Cybersecurity Pledge Signed by 27 Countries

January 07, 2020


Now that we're in another presidential election year, an issue that garnered significant international attention four years ago is again a hot topic of debate: cybersecurity. In the leadup to the 2016 election, hacking by foreign countries, Russia in particular, became a central focal point of campaigning on both sides, and it’s sure to again take center stage — particularly as dozens of countries around the world took a stand on the issue with a cybersecurity pledge.

The United States was one of 27 nations that signed onto a pledge this fall condemning cyberattacks designed to infiltrate another country’s infrastructure or further the attacking nation’s political pursuits. While not named directly, Russia and China were presumably top of mind by many signatories of the cybersecurity pledge, as they both have documented histories of staging large-scale, politically motivated cyberattacks internationally. For instance, the pledge condemns actions that undermine democracy, seemingly pointed at highly publicized Russian interference in the U.S. and other international elections, which many cybersecurity experts caution is likely an ongoing issue that could again affect the 2020 election. China’s history of cyberattacks on private businesses to obtain trade secrets that benefit Chinese companies was also the likely motivator behind a select passage of the cybersecurity pledge that decries business attacks.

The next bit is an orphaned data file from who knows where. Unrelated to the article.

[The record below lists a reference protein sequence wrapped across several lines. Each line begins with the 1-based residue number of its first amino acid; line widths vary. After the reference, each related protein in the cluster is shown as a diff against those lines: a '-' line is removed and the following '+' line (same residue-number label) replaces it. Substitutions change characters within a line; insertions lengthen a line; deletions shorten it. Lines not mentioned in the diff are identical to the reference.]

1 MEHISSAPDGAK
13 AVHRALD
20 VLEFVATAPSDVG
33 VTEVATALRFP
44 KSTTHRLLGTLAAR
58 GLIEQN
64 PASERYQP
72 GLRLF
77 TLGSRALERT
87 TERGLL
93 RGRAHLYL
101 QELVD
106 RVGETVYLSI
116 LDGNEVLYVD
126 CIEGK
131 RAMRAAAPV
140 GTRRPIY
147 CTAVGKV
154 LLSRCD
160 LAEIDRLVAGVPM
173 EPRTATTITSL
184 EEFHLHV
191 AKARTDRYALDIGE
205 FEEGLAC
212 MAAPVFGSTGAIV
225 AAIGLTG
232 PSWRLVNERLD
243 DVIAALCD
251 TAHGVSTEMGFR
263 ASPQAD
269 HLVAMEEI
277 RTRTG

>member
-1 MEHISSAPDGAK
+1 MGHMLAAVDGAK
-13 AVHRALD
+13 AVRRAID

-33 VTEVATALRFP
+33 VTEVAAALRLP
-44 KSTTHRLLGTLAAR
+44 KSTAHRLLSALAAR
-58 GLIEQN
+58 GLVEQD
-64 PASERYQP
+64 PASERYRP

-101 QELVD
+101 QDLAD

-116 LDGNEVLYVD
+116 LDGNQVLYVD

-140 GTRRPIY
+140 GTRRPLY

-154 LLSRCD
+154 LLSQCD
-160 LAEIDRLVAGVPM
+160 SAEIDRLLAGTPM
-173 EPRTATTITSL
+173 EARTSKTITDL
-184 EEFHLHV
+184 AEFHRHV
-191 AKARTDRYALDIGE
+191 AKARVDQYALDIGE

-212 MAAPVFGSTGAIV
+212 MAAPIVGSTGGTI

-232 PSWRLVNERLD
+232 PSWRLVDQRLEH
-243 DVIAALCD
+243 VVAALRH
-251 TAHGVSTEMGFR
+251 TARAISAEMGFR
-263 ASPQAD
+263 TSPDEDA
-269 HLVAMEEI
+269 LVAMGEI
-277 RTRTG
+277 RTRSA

While the document didn’t directly name those sources, it also didn’t directly name any potential penalties for those who violate the tenets of the cybersecurity pledge. It called for “consequences for bad behavior in cyberspace,” but lacked further information about what such consequences may be.

American’s new cybersecurity workforce paired with the cybersecurity pledge is a significant first step toward reducing the international implications of cyberattacks, which are growing increasingly more sophisticated and prevalent. A strong and unified voice, such as that provided by the 27 countries who signed onto the pledge, sends an important message that the world is on high alert for cybercrime—and the next step is a clear definition of ramifications to illustrate a serious deterrent for those looking to use the internet for political gain.  




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